‘Particularly if you’re getting external criticism. No matter who you are it does have an impact.’
His team-mates never doubted his talent, though.
‘He’s taken a fair bit of stick over the last few years which wasn’t always fair because of things like leading the defensive line which he is always doing and people don’t recognise,’ says Welsh hooker Ken Owens.
‘He’s been a quality player throughout. He might have had quieter periods, but what he brings to this side is undervalued massively.
‘Playing with him week in, week out, we see his energy, work rate, and organisation that perhaps goes unnoticed.’
For some reason North is a magnet for Twitter trolls; even as he scored his 42nd Test try from centre against Ireland in this year’s Six Nations more crawled out of their caves to tell him he was ‘stealing a living’ and the like.
North himself admits now that has affected him. But in the last two years everything has changed. Moving back to Wales and the Ospreys in 2019 was the first step.
North and his wife Becky shared a first public snap of baby Jac on social media
Before the last World Cup he married devoted wife Becky James, the Olympic cyclist, who is a constant source of strength for North as someone who knows the challenges of professional sport.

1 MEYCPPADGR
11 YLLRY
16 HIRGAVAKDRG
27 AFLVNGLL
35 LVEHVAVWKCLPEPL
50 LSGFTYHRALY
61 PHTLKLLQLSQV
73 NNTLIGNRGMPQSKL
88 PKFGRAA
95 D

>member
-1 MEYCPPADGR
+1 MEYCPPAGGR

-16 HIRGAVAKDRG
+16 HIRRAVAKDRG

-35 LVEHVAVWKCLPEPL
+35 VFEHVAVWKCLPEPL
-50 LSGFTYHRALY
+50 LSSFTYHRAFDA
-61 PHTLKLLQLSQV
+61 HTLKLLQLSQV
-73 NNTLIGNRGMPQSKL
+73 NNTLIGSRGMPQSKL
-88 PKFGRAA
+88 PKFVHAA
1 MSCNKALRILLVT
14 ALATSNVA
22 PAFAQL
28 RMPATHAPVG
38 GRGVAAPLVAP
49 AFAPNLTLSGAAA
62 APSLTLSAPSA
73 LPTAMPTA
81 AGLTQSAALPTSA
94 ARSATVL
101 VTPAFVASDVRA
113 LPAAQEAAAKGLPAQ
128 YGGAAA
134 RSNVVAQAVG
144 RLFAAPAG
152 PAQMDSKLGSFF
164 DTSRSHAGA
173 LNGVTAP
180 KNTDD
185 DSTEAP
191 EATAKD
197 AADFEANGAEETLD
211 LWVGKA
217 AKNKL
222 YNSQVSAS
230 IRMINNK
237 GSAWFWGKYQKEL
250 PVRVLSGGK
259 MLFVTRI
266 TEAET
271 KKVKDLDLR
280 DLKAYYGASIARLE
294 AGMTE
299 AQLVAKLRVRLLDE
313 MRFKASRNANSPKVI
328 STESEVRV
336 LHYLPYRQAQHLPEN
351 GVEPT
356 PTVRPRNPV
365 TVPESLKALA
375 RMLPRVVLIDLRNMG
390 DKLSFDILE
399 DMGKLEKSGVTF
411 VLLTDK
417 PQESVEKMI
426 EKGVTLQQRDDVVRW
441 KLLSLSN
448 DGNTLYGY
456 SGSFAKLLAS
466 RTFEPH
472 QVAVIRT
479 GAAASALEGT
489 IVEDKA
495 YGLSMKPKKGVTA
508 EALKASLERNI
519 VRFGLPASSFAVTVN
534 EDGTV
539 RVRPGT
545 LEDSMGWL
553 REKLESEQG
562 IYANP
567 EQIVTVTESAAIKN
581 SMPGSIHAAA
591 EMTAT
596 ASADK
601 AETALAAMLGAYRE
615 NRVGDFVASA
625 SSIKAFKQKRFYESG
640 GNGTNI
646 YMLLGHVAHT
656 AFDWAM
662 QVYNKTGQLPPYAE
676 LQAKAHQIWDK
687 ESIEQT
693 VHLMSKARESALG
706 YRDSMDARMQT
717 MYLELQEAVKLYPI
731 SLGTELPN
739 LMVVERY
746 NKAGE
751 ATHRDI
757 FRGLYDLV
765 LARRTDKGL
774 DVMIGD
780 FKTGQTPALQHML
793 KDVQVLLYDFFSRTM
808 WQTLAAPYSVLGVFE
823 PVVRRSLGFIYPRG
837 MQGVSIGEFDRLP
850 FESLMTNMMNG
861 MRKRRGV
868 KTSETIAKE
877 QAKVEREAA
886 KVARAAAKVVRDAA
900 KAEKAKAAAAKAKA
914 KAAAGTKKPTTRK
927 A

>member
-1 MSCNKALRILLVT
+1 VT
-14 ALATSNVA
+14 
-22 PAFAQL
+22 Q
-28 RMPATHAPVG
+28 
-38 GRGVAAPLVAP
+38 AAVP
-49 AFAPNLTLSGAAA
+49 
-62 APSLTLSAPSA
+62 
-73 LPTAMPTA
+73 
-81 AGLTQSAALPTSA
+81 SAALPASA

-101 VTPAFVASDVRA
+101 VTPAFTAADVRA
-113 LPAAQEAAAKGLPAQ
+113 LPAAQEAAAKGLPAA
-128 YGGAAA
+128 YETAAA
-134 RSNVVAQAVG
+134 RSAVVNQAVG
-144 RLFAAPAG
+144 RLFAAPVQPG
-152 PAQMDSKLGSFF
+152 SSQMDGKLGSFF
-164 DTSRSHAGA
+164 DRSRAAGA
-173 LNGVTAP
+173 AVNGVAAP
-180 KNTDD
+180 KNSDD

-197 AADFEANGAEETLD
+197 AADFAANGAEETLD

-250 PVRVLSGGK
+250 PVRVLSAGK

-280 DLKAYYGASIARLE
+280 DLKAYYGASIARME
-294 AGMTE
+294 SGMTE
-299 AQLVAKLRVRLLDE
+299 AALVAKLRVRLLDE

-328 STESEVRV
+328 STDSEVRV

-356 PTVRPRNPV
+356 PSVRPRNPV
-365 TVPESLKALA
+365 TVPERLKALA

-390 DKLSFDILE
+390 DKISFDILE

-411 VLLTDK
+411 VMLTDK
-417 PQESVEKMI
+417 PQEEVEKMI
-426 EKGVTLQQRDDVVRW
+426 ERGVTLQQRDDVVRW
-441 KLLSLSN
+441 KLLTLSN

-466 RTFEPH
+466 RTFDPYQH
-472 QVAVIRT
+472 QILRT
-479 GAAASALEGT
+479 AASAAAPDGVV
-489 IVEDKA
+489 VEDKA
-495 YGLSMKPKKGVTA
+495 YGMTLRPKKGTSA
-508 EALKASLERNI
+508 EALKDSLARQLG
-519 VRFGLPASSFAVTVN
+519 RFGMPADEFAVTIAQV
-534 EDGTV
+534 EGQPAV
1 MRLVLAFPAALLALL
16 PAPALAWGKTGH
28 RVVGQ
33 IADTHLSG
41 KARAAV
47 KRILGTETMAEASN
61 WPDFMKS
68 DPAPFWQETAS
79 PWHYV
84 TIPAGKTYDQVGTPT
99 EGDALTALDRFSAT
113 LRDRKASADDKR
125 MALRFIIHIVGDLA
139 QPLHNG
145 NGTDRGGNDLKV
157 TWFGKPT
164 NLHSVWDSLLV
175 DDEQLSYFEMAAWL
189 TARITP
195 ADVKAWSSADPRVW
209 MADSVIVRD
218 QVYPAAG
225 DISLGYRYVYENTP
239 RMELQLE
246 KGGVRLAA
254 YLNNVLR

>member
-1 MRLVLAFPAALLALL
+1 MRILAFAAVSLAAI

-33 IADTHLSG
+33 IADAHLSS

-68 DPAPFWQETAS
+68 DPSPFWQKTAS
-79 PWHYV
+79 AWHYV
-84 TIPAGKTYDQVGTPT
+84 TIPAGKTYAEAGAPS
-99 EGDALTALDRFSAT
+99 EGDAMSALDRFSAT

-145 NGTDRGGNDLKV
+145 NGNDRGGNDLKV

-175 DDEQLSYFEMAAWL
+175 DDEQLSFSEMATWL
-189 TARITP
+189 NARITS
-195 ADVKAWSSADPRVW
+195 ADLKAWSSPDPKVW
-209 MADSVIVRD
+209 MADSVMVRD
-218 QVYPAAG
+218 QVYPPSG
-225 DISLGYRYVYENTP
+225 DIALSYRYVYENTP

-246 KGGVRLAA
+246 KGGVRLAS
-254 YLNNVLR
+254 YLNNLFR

And during 2020’s lockdown the couple welcomed their first child.
Ten month old Jac, born at 10lbs and already walking, will not struggle for genes – perhaps more fitting into jeans – looking at the sporting prowess of his mum and dad.
His arrival has flicked a paternal switch in North.
‘I’m delighted for him because he’s a father now and seems comfortable,’ says Gatland who may well pick North on a third Lions tour this year.
‘It looks like he hasn’t got the weight of the world on his shoulders.’
North’s father agrees.
‘You can’t put into words what it’s done for him,’ he says.
‘From an early age he’s always loved playing with his nieces and nephews. What a doting father. He’s made for it.
‘You can’t keep George down – he’s an effervescent chap. He’s besotted by Jac who is a beautiful boy.’
Outsiders have noticed this change too.
‘I really feel like he’s back,’ Gareth Thomas, another Welsh centurion, tells Sportsmail.
‘People think he’s just a big guy, physical, he’s got speed and he’s strong, but he’s shown a mental strength that a lot of players don’t have.
‘Rather than getting to 90-odd caps and thinking ‘my reputation will get me out of this’ he’s reinvested in his determination to be the George North that everybody knows he can be.
‘He’s really gone up massively in my estimations recently as I’ve seen that in him. It’s a sign of a really good Test player who deserves to win 100 caps.’
It has happened in a flash, but in front of our eyes the Man Child is all grown up and ready to become a celebrated centurion.